OSHA Shipyard/Maritime Chemical Hazards & Toxic Substances
Online Training Certification Course
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This online course presents an overview of chemical hazards and toxic substances that are commonly used in the maritime and shipyard industry. The course will cover the responsibilities of employers and employees. It will cover health hazards from chemicals and toxic substances, as well as hazard controls and federal regulations that protect employees from these hazards.
What are the governing regulations? The following OSHA regulations are applicable to chemical hazards and toxic substances in general industry: 29 CFR 1915 - Shipyard; 29 CFR 1915 Subpart Z - Toxic and Hazardous Substances; 29 CFR 1917 - Marine Terminals; 29 CFR 1917.22-25 - Hazardous Cargo; 29 CFR 1917.28 - Hazard Communication; 29 CFR 1917.152-153 - Welding, Cutting, and Heating; 29 CFR 1918 - Longshoring; 29 CFR 1918.90 - Hazard Communication; 29 CFR 1918.93 - Hazardous Atmospheres and Substances; 29 CFR 1918.94 - Ventilation and Atmospheric Conditions.
Who must take this training? Employers are responsible for training employees in the recognition and avoidance of unsafe conditions and any regulations applicable to their work environment. In particular, any employee who handles or uses harmful or toxic substances must be trained on safe handling and use of the materials.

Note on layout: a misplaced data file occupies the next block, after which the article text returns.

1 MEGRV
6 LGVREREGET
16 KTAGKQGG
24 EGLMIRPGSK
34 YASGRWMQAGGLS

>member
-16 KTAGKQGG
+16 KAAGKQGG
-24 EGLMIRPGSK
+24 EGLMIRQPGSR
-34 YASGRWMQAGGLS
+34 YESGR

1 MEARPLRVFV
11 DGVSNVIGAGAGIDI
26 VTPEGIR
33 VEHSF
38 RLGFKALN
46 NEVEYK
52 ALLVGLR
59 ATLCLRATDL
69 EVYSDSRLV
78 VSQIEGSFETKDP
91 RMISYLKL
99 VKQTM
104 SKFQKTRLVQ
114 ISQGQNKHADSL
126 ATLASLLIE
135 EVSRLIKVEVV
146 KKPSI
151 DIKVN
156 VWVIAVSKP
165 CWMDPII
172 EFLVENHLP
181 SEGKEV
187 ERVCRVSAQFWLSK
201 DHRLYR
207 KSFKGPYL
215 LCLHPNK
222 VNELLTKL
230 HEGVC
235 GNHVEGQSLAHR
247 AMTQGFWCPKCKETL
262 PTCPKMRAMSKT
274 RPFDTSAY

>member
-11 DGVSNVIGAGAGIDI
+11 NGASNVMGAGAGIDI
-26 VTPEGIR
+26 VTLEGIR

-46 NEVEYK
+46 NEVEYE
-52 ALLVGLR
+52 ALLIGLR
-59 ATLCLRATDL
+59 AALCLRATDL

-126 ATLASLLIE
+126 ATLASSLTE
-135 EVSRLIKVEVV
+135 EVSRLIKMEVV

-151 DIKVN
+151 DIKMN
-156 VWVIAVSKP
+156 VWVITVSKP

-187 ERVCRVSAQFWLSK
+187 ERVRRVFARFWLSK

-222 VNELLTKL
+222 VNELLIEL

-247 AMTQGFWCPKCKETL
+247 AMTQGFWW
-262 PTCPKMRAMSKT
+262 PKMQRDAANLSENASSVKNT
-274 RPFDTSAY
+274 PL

Case Study: The abandoned Delta Shipyard has left toxic chemicals to seep into the wetlands of Terrebonne Parish, Louisiana for decades. A few hundred yards from the old shipyard are three, 3-acre ponds covered with a crusty black layer, which investigators said appears to be dried oil waste. Concentrations of potentially dangerous contaminants, such as benzene, barium, arsenic, lead, and chromium, were also detected in a ditch that runs alongside the pits. The ditch drains into a canal through which the contaminants have spread to the wetlands.
Key Takeaway: Toxic chemicals and hazardous substances affect more than just workers. When improperly disposed of, these chemicals can have devastating impacts on the environment and nearby residential areas. It is the responsibility of employees and employers of shipyards to be sure that toxic waste is disposed of safely.
OSHA has not specified any time frame for required retraining or recertification for Chemical Hazards and Toxic Substances-Maritime/Shipyard Industry. Since there is no OSHA standard dealing with this specific hazard the OSH Act general duty clause, section 5(a)(1), 29 U.S.C. 654(b)(1) defines the standard which provides that:
(a) Each employer -
(1) shall furnish to each of his employees employment and a place of employment which are free from recognized hazards that are causing or are likely to cause death or serious physical harm to his employees.
A recognized hazard is a danger recognized by the employer's industry or industry in general, by the employer, or by common sense. The general duty clause does not apply if there is an OSHA standard dealing with the hazard, unless the employer knows that the standard does not adequately address the hazard.